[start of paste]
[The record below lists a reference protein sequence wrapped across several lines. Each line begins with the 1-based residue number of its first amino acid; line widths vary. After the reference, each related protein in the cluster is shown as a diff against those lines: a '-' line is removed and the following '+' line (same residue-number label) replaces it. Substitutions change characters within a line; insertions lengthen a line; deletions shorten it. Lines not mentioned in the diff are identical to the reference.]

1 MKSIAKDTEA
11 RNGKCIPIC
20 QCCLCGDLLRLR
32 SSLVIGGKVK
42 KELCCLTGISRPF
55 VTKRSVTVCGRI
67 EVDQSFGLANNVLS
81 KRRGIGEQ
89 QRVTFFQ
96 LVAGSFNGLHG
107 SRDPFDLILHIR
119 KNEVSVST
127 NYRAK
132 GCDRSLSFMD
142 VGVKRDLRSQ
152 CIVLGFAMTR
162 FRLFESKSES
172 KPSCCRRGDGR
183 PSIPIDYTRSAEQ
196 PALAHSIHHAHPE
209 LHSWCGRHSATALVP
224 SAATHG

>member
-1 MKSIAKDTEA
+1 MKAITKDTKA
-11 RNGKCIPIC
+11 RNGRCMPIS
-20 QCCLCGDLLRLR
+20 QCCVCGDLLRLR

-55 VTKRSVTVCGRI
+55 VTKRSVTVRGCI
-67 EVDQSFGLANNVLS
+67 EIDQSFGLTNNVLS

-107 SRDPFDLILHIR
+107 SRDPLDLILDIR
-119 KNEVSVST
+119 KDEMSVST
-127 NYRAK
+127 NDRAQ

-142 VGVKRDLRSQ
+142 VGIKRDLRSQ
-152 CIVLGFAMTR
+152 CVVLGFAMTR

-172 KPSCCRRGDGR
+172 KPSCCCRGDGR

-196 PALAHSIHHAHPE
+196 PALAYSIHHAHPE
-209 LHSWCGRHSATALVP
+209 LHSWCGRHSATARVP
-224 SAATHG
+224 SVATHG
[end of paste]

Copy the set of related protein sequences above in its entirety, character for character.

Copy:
[The record below lists a reference protein sequence wrapped across several lines. Each line begins with the 1-based residue number of its first amino acid; line widths vary. After the reference, each related protein in the cluster is shown as a diff against those lines: a '-' line is removed and the following '+' line (same residue-number label) replaces it. Substitutions change characters within a line; insertions lengthen a line; deletions shorten it. Lines not mentioned in the diff are identical to the reference.]

1 MKSIAKDTEA
11 RNGKCIPIC
20 QCCLCGDLLRLR
32 SSLVIGGKVK
42 KELCCLTGISRPF
55 VTKRSVTVCGRI
67 EVDQSFGLANNVLS
81 KRRGIGEQ
89 QRVTFFQ
96 LVAGSFNGLHG
107 SRDPFDLILHIR
119 KNEVSVST
127 NYRAK
132 GCDRSLSFMD
142 VGVKRDLRSQ
152 CIVLGFAMTR
162 FRLFESKSES
172 KPSCCRRGDGR
183 PSIPIDYTRSAEQ
196 PALAHSIHHAHPE
209 LHSWCGRHSATALVP
224 SAATHG

>member
-1 MKSIAKDTEA
+1 MKAITKDTKA
-11 RNGKCIPIC
+11 RNGRCMPIS
-20 QCCLCGDLLRLR
+20 QCCVCGDLLRLR

-55 VTKRSVTVCGRI
+55 VTKRSVTVRGCI
-67 EVDQSFGLANNVLS
+67 EIDQSFGLTNNVLS

-107 SRDPFDLILHIR
+107 SRDPLDLILDIR
-119 KNEVSVST
+119 KDEMSVST
-127 NYRAK
+127 NDRAQ

-142 VGVKRDLRSQ
+142 VGIKRDLRSQ
-152 CIVLGFAMTR
+152 CVVLGFAMTR

-172 KPSCCRRGDGR
+172 KPSCCCRGDGR

-196 PALAHSIHHAHPE
+196 PALAYSIHHAHPE
-209 LHSWCGRHSATALVP
+209 LHSWCGRHSATARVP
-224 SAATHG
+224 SVATHG